State of the Blerd–Black Women

Chances are, you know a Blerd woman. Whether you follow her on Twitter for her cleaver banter and creativity or you see one each day in your own home, you know a Black nerd woman. And, you know just how much we are going through right now.

Take a look at any social media platform to see a Black woman laboring to make something of this world while being asked by various progressives to save it. Meanwhile, Black women like Anita White and Amina Mucciolo spend years building a brand from scratch, only to have a corporate America strip them of livelihood without recourse. Appropriation, wage inequality, high pregnancy morbidity, and now an increased risk of COVID-19 and the trauma of police brutality are all problems Blerd women must tackle. Oftentimes, we tackle them alone.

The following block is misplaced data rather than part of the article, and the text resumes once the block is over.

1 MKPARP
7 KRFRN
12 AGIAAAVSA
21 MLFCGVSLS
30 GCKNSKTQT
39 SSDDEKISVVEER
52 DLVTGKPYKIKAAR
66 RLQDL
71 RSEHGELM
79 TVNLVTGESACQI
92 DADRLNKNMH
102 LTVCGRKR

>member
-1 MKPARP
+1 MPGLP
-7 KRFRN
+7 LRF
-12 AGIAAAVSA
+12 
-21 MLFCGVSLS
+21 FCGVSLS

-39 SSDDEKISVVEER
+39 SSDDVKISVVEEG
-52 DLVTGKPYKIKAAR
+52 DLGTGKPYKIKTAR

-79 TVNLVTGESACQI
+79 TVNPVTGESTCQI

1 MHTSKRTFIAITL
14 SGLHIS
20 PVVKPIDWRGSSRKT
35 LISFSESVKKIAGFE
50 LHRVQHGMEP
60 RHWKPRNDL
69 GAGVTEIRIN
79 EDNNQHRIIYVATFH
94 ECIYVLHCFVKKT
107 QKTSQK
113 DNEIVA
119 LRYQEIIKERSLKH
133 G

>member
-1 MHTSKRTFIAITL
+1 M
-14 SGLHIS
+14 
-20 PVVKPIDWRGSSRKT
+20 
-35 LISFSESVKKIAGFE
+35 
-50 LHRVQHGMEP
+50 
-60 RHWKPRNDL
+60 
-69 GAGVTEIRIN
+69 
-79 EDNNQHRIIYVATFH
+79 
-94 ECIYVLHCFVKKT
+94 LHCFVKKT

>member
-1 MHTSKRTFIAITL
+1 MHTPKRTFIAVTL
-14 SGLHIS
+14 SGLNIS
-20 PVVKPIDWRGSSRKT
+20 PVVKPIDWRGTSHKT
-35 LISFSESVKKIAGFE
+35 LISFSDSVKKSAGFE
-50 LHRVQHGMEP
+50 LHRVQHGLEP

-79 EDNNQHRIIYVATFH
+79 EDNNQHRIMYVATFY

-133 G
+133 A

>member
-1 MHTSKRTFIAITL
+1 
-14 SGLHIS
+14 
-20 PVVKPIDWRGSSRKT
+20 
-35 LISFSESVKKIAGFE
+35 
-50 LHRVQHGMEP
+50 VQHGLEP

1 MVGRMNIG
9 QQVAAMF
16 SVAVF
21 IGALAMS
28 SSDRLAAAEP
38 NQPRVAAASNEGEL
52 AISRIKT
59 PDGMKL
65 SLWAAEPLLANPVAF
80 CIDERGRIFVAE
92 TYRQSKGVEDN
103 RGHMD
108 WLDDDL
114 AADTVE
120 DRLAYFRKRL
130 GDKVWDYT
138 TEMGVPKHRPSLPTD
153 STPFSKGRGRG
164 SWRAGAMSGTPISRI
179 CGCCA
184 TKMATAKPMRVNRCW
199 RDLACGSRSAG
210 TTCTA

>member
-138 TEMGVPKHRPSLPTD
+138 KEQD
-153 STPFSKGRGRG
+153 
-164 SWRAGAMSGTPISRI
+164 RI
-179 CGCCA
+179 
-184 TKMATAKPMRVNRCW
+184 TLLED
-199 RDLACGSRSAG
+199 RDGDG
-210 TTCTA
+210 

One of our goals here at Blerd Galaxy is to highlight the state of the Blerd woman. We won’t stop there. Our platform will become hers, keeping her plight in the and shouting it loud until something is done until someone comes tour aid. Here’s a glimpse at some of those issues so that you can see what we are working with.

Creative Labor Robbery

Amina Mucciolo is a bright, vibrant Blerd whose personality is not hard to miss. Her colorful hair, clothing, and makeup have become a brand—one that she has carefully cultivated over the years. Then, this year, Amina found herself stamped into doll formed, mass-produced, and shipped to stores all over the country. The LOL Surprise doll is the hottest toy on the market, but Amina’s not getting a dime. In fact, the only thing she has received is an attack on Twitter from the CEO of the multimillion-dollar company.


As of this printing, Amina has not received compensation from the toy company.

Amina is not alone. Anita White is another Black woman who spent 18 years building her brand and her brand Lady A, in the jazz world. Then, just a few months shy of her 2020 album release, she gets some news. A juggernaut of a country band, Lady Antebellum had awakened during the recent wave of Black Lives Matter protests and realized that “antebellum” was linked to slavery. It took them five minutes to change their name to Lady A.